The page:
The practice you describe is actually quite common in the slightly different form of a research statement. See my comment above.
Would it be an acceptable practice?
This seems to be a common question around Academia.SE and comes up in many different contexts. My opinion on such things is that this is usually not a helpful question to ask. For a practice that is not common (say, reciting Shakespeare in a calculus class), there will likely always be at least one person who finds it objectionable or "unacceptable". So rather than worry if it is unacceptable, I suggest focusing on the separate question of whether it is a good idea. If it is, go ahead and do it. If it's not, don't do it, regardless of whether it would be acceptable or not.
Would it be an advisable practice?
Well, as you yourself say, it could turn out to be awfully time-consuming. However, I can definitely think of situations when it would be advisable. If your result was applied in a key way in Prof. Humperdink's recent proof of the famous Griemann Hypothesis, absolutely find a way to tell the world about that. More seriously, as you create a body of work and your work is applied by others in various ways, there can definitely be a lot of value in creating a short summary that allows people interested in you and your work (e.g. colleagues and prospective and current employers) to get a quick overview of your work and its importance. The precise title of the document ("Research statement", "Research summary", etc.) and how is it formatted (PDF vs HTML, etc.) are not so important as long as it's presented clearly and easy to access. Similarly, whether the document summarizes your own papers or whether it summarizes the use others have made of your results (the former practice being more common than the latter, as you observe) does not make a huge difference in my opinion; you can have two separate documents to discuss those two things, or cover both of them with a single document, which could make a lot sense since in many cases they would logically fit together very well. Or you could just cover one of those two aspects if that makes the most sense to you.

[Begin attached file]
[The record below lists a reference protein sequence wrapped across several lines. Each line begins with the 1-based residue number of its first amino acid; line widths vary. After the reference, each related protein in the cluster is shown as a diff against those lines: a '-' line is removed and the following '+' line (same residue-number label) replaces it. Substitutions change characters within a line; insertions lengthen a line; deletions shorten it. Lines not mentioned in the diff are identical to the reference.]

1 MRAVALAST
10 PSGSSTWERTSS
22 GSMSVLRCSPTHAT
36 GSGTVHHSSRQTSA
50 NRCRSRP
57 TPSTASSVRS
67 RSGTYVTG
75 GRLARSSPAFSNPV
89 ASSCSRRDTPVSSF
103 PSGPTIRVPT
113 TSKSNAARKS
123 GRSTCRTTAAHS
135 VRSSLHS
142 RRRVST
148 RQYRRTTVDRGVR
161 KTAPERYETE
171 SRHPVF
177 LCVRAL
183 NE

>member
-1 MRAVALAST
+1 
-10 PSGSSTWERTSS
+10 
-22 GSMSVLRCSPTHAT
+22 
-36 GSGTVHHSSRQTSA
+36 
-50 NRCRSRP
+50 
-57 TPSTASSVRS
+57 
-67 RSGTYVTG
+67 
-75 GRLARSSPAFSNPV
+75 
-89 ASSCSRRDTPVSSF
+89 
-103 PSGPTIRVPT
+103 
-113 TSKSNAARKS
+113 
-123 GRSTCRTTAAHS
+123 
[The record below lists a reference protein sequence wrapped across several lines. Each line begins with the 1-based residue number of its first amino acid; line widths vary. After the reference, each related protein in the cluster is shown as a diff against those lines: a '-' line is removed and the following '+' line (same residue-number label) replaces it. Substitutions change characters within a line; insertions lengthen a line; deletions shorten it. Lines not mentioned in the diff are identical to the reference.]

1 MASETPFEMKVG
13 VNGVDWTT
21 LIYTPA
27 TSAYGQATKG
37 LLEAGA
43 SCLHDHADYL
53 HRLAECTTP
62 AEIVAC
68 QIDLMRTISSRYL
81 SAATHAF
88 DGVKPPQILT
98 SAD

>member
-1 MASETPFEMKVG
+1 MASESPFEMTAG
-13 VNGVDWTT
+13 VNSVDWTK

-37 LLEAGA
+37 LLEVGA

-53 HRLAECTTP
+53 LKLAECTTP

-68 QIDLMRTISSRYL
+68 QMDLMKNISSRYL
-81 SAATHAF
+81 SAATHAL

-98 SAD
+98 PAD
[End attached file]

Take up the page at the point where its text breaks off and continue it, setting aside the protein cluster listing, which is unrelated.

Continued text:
The important thing is that any survey that you prepare of your own work be written in good taste and not in an excessively pompous or self-aggrandizing way. If you make wildly exaggerated claims about why your result is revolutionary, groundbreaking, deserves to win some major award, etc., this will leave people with a bad taste and they will quickly develop a discounting factor that they will apply to any future statement they hear from you. (As an example, a friend I had in grad school used to make wildly exaggerated claims in a humorous fashion, leading to some of his other friends inventing the "log" rule, which was that you had to take the logarithm of anything he says...)
Should only the works that build directly upon the cited paper be
included in the list (or should one be more flexible and include also
papers that are less strictly related)?
It's hard to say. My inclination is to say that you should generally focus on the papers that build more or less directly on your work. In certain cases, say if a paper you wrote was used by someone to invent a whole new theory, which now generates hundreds of new papers every year, it may be reasonable to say that your paper played a key role in the creation of the theory and led to the later wave of publications, even though its contribution was of an indirect kind. Again, the key rule of thumb is that your claims should be seen as reasonable and presented in good taste, with the goal of genuinely helping the reader to understand the development of the subjects you have worked on, rather than to make yourself seem important by claiming credit for anything under the sun that your work has touched on in any way.